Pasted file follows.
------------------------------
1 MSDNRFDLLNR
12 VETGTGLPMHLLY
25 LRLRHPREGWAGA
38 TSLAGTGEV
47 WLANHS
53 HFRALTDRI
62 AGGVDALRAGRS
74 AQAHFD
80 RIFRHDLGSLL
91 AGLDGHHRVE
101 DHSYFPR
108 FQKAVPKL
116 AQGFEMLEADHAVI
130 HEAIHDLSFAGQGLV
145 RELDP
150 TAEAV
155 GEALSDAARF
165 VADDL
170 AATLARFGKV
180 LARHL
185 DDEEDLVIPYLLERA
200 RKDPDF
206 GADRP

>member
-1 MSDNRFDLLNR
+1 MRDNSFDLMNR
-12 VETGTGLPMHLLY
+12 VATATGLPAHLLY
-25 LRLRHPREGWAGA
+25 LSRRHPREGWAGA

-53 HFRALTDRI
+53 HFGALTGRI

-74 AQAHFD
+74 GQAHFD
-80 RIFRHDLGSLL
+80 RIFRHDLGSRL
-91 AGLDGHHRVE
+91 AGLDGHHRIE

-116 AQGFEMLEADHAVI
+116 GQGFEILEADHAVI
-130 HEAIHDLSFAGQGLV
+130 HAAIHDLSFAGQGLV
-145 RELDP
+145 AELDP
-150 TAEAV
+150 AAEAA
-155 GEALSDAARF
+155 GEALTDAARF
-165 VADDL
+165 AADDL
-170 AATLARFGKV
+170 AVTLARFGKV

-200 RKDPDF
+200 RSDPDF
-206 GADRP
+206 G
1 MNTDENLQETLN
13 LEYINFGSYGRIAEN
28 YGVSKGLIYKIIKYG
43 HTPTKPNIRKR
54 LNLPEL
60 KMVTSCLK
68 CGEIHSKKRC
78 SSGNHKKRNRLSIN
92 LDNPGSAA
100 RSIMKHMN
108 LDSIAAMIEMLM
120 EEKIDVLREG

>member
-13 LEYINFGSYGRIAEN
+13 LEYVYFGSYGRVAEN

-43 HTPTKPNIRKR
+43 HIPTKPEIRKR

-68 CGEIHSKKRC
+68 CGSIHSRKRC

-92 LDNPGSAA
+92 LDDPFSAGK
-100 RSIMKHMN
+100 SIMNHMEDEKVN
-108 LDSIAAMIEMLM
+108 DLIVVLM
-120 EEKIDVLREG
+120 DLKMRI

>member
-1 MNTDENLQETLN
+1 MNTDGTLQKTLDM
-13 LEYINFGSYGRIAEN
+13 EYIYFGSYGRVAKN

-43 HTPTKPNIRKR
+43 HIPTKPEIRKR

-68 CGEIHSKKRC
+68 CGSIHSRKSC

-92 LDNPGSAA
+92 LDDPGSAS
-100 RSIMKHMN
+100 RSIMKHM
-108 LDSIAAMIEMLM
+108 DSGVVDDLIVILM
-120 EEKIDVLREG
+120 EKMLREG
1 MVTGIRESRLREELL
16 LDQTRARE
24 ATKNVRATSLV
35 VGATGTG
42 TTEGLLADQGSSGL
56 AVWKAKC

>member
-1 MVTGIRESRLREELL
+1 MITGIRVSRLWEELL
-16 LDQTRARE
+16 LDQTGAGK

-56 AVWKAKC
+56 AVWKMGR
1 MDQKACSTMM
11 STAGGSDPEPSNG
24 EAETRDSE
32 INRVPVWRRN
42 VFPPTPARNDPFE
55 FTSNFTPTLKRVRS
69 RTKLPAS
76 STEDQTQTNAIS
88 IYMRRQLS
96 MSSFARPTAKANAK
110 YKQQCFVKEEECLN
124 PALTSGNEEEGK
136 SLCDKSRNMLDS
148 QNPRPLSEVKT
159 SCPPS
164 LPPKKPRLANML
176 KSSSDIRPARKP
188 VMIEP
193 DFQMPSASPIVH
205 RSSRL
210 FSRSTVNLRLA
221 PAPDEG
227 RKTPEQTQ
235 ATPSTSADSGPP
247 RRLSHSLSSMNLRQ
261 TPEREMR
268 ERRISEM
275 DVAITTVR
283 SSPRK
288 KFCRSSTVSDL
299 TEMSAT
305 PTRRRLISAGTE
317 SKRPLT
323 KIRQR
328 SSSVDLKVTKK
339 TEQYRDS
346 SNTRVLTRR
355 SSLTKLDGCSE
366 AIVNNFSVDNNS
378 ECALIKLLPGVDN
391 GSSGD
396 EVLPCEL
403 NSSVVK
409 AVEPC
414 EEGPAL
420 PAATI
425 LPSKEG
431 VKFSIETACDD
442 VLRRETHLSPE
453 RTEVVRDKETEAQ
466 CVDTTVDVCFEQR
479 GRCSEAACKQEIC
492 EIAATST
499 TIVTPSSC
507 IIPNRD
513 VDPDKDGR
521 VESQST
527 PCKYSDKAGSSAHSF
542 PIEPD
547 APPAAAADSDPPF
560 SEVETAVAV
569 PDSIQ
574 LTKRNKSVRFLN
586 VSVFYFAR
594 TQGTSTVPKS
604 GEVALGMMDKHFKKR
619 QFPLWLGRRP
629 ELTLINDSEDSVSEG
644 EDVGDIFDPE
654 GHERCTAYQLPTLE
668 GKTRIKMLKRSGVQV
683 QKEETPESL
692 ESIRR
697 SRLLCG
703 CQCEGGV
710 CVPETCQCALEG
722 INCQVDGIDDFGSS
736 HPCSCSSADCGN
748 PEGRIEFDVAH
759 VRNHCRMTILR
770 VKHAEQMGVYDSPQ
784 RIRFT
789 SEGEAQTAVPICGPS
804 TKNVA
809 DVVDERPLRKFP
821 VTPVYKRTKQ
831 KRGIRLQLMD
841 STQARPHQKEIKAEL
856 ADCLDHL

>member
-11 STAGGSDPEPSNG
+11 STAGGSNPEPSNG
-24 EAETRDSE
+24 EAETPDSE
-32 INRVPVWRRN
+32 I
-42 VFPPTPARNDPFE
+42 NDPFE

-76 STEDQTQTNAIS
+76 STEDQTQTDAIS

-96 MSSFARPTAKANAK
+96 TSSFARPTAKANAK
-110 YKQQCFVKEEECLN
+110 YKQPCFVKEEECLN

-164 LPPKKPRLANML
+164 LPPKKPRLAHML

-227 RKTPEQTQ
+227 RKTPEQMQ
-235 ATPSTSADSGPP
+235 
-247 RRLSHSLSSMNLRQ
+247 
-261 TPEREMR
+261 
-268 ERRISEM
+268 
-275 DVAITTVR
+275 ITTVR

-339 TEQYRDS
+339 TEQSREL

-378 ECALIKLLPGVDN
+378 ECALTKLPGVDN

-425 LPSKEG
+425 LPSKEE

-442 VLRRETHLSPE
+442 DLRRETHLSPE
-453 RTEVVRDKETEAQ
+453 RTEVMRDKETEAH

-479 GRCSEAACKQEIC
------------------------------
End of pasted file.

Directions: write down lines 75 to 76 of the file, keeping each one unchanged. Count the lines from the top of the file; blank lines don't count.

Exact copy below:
+68 CGSIHSRKRC

-92 LDNPGSAA